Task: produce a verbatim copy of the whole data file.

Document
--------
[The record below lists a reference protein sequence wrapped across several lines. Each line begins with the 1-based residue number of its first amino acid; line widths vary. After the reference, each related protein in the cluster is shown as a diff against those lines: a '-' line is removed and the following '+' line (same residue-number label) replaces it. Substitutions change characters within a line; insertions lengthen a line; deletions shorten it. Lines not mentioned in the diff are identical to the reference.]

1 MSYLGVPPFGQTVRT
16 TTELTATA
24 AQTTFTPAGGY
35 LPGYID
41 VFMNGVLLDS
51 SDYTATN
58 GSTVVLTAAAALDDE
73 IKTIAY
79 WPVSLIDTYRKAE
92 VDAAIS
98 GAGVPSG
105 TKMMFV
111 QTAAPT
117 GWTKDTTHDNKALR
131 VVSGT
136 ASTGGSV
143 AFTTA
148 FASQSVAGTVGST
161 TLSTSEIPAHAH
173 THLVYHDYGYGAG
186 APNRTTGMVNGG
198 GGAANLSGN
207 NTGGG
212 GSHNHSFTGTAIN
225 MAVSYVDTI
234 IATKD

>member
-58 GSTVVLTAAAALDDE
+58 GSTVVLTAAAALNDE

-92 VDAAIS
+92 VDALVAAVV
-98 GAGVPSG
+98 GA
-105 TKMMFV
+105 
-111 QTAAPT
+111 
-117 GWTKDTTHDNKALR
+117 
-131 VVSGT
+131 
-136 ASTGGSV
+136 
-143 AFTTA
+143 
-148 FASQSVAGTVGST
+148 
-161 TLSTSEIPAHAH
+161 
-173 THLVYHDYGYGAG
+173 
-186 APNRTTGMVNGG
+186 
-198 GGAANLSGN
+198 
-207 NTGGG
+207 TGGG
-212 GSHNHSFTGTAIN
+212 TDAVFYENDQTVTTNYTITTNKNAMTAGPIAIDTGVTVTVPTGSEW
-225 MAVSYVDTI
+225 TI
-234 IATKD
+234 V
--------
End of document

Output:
[The record below lists a reference protein sequence wrapped across several lines. Each line begins with the 1-based residue number of its first amino acid; line widths vary. After the reference, each related protein in the cluster is shown as a diff against those lines: a '-' line is removed and the following '+' line (same residue-number label) replaces it. Substitutions change characters within a line; insertions lengthen a line; deletions shorten it. Lines not mentioned in the diff are identical to the reference.]

1 MSYLGVPPFGQTVRT
16 TTELTATA
24 AQTTFTPAGGY
35 LPGYID
41 VFMNGVLLDS
51 SDYTATN
58 GSTVVLTAAAALDDE
73 IKTIAY
79 WPVSLIDTYRKAE
92 VDAAIS
98 GAGVPSG
105 TKMMFV
111 QTAAPT
117 GWTKDTTHDNKALR
131 VVSGT
136 ASTGGSV
143 AFTTA
148 FASQSVAGTVGST
161 TLSTSEIPAHAH
173 THLVYHDYGYGAG
186 APNRTTGMVNGG
198 GGAANLSGN
207 NTGGG
212 GSHNHSFTGTAIN
225 MAVSYVDTI
234 IATKD

>member
-58 GSTVVLTAAAALDDE
+58 GSTVVLTAAAALNDE

-92 VDAAIS
+92 VDALVAAVV
-98 GAGVPSG
+98 GA
-105 TKMMFV
+105 
-111 QTAAPT
+111 
-117 GWTKDTTHDNKALR
+117 
-131 VVSGT
+131 
-136 ASTGGSV
+136 
-143 AFTTA
+143 
-148 FASQSVAGTVGST
+148 
-161 TLSTSEIPAHAH
+161 
-173 THLVYHDYGYGAG
+173 
-186 APNRTTGMVNGG
+186 
-198 GGAANLSGN
+198 
-207 NTGGG
+207 TGGG
-212 GSHNHSFTGTAIN
+212 TDAVFYENDQTVTTNYTITTNKNAMTAGPIAIDTGVTVTVPTGSEW
-225 MAVSYVDTI
+225 TI
-234 IATKD
+234 V